We had a 1926 model T truck. One of my other brothers had boosted the head lamps. Ultimately my seminary brother would raise the money to by a box of 22 caliber ammunition. The sun would set. I would crank the old model T Ford. My seminary brother would climb up in the back with a wired together, single-shot, 22 cal. rifle and away to the fire guard we would go. I would drive and brother would shoot over my head as the head lights reflected from the rabbits’ eyes. We made so much noise that the shooting distance would be twenty to thirty yards. Many a platter of rabbit came from these forays, happy relief from Great Depression fare. At that time I told my father ” in cleaning those rabbits, I several times, encountered fully intact bunnies, minus eyes.

No one had ever known that the eldest brother had been awarded the bronze star.

No one had ever known that the eldest brother had been awarded the bronze star.

WWII came down upon us all and my seminary brother enlisted in the navy. Soon he was a diesel engineer on a Destroyer Escort. They were part of the protection for convoys to North Africa, Italy and Sicily. My brother’s battle station was as a gunner on a 20mm deck gun. In one of the attacks from the air, in the Mediterranean, The Destroyer Escort was credited with shooting down two German JU 88 bombers.

Recently my brother, long retired from the ministry, died. His wife telephoned in an effort to learn if my brother had ever told me that he had been awarded the Bronze Star. She knew nothing about it. A veteran’s group had approached her to honor my brother for the bronze star award at the grave side services. I did not nor did any of the other living relatives.

I went back to walk that old fire guard. I couldn’t. It is full of houses and children’s laughter………….

Dad’s can of gold

This can of bronzing powders was transported to Florida nearly 100 years ago by the author's father.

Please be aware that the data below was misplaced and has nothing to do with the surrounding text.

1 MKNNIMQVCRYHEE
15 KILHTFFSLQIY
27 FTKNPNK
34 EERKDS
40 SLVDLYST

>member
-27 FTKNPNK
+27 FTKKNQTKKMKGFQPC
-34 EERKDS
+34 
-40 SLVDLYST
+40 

This can of bronzing powder was transported to Florida nearly 100 years ago by the author’s father.

There was a can of silver colored powder and a can of very finely ground gold colored powder on a shelf in the barn where my Dad kept his sea chest of tools under lock and key. These had been acquired during his service in the “Emergency Fleet” throughout the world unpleasantness of 1917-18.

These powders were obviously intended to be mixed with some medium in order to produce metallic gold and silver paint. From experience I know that linseed oil was not the intended medium.

In first grade, during the 1934/35 school year, our class was chosen to present an operetta. My teacher made the mistake of assigning to me the part of the “Indian Chief.” My one line consisted of “Pale face mistress likes me best of ‘um bunch.” This alone should have alerted the Principal not to invite the school board. My mother attempted to piece together from burlap fertilizer sacks something that might pass for Indian clothing. My father accepted the high honor of decorating this ill-favored snarl. He resorted to great gobs of gold powder held together with Linseed oil.

The next morning I did notice that I left a patina of gold on the seat of the school bus. When time came to stand and move to the stage for the big show my small chair was attached permanently to my somewhat whiffy Indian Chief suit. The result was not pleasant.

In the second grade I applied the silver mix to a model plane cut and scraped from a hickory broom handle with a dull paring knife. It was placed on a table at the fair with a “Do not touch” warning.┬áBy the time I arrived at the fair to review my exhibit the area was covered with long ugly grey streaks of silver gray smears left by those who,having disregarding the no touch sign, searched for a surface on which to leave the gunk on their hands.

I never learned the truth, always convinced that ultimately the “gold” and “silver” would see the family through the Great Depression.